During World War II, Ashton entered the construction business with an acquaintance, then started The Ashton Company in 1946 out of his garage. The art of building, he told his wife, "was a matter of making connections, and it didn't matter if you used cloth or concrete."
The company began by constructing homes, soon branched into commercial work and eventually focused on projects made of concrete. The long list of local structures includes buildings for the Tucson Unified School District, Davis Monthan Air Force Base and 20 at the University of Arizona.
It is the expansion of the University's football stadium on both east and west sides of which Ashton is proudest. For the 1964 westside addition, he says, the concrete pieces were mostly fabricated on the ground and put in place in the air like an erector set.
Other local buildings the company built were City Hall, Trinity Church, the new Pima County Courthouse and part of El Con Mall. It also constructed 100 bridges, including the one on Swan Road over the Rillito Creek, along with water reservoirs, sewage treatment plants and the Sweetwater wetlands project for the City of Tucson.
While the company had a few run-ins with government officials along the way, it came out of these investigations clean. As Ashton says, "The main thing is that you must have a high level of integrity and be considerate of other people. But it's so easy to be honest. I can make more money honestly than any of the guys I ever knew made dishonestly."
Ashton is especially proud of the way people who work for his company are treated. His philosophy is, "We are in the teaching business here, not just driving nails and pouring concrete." Then he adds, "We've had the ability to find good people, train them well, pay them well and keep them happy."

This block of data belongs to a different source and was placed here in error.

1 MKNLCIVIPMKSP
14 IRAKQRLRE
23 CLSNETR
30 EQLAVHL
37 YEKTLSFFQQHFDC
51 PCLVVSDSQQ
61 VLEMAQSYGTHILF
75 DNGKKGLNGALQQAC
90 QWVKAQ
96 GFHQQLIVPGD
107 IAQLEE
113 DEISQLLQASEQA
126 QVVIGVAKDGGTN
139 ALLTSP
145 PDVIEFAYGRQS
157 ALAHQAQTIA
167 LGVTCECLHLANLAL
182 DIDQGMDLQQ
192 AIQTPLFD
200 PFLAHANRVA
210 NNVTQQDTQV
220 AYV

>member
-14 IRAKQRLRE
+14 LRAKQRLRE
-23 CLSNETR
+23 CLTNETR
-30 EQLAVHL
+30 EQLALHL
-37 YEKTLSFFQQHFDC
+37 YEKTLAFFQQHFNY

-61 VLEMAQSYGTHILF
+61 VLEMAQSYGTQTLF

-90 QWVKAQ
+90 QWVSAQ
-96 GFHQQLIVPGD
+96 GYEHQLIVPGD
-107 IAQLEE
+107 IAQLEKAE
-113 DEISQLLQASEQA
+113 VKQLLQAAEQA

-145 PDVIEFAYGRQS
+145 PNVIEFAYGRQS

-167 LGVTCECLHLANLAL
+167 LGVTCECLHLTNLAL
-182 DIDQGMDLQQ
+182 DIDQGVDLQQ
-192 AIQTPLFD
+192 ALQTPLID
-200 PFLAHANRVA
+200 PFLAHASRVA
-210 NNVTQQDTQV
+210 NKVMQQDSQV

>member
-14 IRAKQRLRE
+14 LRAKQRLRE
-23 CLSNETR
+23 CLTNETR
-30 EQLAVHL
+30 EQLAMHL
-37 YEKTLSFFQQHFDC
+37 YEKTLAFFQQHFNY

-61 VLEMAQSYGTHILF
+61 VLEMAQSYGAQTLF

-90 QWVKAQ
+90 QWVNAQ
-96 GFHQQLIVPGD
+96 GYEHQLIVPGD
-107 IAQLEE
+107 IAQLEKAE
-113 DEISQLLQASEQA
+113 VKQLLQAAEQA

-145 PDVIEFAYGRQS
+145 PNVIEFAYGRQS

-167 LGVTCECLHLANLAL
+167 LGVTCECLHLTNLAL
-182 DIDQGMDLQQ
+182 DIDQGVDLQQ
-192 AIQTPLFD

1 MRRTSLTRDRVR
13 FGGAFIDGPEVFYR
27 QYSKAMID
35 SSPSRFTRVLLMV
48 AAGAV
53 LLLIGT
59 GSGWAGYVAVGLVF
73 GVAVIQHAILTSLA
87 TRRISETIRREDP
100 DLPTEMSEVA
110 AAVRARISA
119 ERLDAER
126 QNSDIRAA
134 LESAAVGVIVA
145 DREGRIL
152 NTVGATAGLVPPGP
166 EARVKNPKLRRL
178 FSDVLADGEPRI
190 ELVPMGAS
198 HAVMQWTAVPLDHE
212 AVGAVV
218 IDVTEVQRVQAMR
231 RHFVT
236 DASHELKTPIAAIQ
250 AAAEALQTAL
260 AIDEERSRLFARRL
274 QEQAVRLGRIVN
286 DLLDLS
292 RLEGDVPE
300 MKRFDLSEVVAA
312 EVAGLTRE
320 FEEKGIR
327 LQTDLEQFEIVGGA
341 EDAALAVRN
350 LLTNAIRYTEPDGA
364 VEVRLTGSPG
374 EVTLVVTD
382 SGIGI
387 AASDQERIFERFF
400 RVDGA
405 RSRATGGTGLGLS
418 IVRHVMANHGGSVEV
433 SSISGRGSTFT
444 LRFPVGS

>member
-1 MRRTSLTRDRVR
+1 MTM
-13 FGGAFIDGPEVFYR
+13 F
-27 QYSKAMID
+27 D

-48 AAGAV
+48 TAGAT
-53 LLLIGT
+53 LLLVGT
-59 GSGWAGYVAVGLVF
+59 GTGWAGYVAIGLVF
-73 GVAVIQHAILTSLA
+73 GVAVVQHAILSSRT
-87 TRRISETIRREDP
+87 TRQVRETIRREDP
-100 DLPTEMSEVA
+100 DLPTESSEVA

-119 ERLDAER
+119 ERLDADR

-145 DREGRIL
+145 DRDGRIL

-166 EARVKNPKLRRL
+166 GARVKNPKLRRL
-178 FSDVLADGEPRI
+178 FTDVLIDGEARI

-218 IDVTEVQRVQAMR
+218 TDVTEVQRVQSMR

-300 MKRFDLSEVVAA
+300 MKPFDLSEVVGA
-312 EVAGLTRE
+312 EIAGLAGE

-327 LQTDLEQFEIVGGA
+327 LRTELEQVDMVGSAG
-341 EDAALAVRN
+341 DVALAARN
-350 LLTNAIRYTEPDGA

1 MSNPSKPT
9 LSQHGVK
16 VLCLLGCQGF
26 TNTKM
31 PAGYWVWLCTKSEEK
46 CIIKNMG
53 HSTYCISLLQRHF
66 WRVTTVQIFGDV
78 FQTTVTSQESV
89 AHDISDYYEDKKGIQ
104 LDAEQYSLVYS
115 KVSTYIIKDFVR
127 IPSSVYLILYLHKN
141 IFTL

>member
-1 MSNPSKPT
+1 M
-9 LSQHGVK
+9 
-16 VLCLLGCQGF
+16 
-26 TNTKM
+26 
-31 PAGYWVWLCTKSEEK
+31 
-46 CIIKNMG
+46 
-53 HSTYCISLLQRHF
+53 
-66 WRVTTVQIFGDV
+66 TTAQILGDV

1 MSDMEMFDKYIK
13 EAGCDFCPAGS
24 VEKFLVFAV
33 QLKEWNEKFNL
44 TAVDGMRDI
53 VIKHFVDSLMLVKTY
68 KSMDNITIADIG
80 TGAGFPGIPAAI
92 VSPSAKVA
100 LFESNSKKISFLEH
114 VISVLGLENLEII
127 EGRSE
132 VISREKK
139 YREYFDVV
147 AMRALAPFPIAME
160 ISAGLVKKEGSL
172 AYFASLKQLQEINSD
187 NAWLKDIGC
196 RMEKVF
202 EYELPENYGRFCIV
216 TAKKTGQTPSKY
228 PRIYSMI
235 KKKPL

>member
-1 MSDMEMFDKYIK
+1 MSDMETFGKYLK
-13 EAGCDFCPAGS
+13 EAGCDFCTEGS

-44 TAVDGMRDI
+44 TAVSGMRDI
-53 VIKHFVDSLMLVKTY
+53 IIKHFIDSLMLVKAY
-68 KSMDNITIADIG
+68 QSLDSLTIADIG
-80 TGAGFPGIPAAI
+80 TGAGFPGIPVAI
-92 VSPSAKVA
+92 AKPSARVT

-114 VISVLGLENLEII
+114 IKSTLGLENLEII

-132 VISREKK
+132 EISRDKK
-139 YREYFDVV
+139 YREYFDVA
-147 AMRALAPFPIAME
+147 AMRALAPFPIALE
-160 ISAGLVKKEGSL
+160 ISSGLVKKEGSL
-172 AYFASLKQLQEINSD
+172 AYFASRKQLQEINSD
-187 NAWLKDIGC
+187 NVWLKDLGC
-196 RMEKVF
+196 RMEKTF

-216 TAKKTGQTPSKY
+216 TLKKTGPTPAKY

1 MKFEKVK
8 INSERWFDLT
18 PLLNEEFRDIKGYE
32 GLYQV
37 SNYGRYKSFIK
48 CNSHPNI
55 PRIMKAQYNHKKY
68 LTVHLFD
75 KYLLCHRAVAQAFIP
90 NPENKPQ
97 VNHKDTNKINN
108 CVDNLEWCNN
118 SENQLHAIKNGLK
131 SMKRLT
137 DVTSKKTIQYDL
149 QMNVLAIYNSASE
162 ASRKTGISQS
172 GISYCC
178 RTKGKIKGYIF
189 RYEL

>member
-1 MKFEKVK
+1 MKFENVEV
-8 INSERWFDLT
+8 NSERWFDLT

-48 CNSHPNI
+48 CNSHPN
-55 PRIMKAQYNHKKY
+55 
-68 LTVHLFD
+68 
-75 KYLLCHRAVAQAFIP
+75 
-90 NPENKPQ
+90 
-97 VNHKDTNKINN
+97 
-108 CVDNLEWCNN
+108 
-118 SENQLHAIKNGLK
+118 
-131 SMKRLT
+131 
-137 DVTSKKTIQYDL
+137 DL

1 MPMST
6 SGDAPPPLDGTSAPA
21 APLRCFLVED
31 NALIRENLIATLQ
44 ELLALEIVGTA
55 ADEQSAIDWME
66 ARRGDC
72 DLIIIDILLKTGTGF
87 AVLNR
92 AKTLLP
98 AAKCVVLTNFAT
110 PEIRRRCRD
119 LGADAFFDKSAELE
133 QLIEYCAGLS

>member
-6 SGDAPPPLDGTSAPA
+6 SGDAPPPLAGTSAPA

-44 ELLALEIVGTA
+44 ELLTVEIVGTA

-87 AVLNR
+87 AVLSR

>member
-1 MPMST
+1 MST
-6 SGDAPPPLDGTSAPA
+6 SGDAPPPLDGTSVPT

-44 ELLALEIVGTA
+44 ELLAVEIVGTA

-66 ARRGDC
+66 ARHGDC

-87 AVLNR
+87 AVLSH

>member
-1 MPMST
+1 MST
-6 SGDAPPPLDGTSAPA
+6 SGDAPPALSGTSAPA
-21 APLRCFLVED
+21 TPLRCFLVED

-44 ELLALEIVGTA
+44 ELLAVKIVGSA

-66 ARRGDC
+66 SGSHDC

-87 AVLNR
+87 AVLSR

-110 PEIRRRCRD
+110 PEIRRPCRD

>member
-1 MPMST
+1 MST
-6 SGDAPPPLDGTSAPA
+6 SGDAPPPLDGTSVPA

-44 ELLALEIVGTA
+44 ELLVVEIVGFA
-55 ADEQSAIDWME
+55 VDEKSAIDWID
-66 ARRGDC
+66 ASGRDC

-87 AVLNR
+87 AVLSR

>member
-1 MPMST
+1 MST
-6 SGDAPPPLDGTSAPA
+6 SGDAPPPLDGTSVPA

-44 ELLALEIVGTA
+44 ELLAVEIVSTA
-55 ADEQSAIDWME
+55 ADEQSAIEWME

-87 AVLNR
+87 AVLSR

Sitting in his unpretentious office, surrounded by family photos, a portrait of a dog and pictures of a few of the company's projects, Ashton said, "It's nice to see the progress of people. I'm more proud of the things we've done with people than with the buildings we've built."
Ashton's civic involvement has been wide. In 1962 he helped bring the award-winning Lilies of the Field to be filmed here, and the next year pushed for the Tucson location of the State Teaching Hospital while president of the Chamber of Commerce. He served on the Tucson Airport Authority, contributes substantial sums of money to various charities and a few years ago donated $1 million to the Boys and Girls Clubs of Tucson.
Along the way to achieving business and personal success, Ashton has developed the friendships of remarkable people whom he remembers fondly. "Life is a lot of fun with those kind of acquaintances," he believes.
Ashton said one can't be in the construction business without liking growth. He has seen Tucson transformed from a community of 30,000 centered around downtown to a sprawling metropolis approaching one million people. Despite the change, he says, "There're not many places as nice as here."
Born Kerop Harold Ashjian in 1915 to immigrant Armenian parents, the family moved to Tucson 12 years later for his father's health. Young Harold was an average student who loved to tinker with machines. During his teen years he became something of a hot-rodder, which led to employment as a service station attendant and then manager.
Ashton married Mary Louise Sharman in 1938 and she convinced him to Americanize his family name. The couple had three children--Hal, Larry and Cindy.
After the death of his first wife, Ashton married Judy Beem in 1992 and they live in an innovative concrete home in the foothills. He still goes to work regularly as chairman of the board of the company which bears his name.
While slowed by medical problems, the 87-year-old Ashton has spent the last several years working with four contributors, including local historian Alex Kimmelman, on his recently published biography, Harold Ashton--Reflections of a Proud Family Patriarch, Gentleman & Master Builder.
After all the buildings he's constructed, charitable contributions he's made and the impact he's had on Tucson, in the end Ashton concludes in the book, "When I think of how I'd like to be remembered, the saying comes to mind: 'Let me live in a house by the side of the road and be a friend to man.'"
"I'd like to be remembered that way because I never in my whole life did anything to be ashamed of, or where I would be in a position of seeking to avoid someone. I can walk down the street in full confidence about anybody I ever met. To have a good reputation is really worth a lot."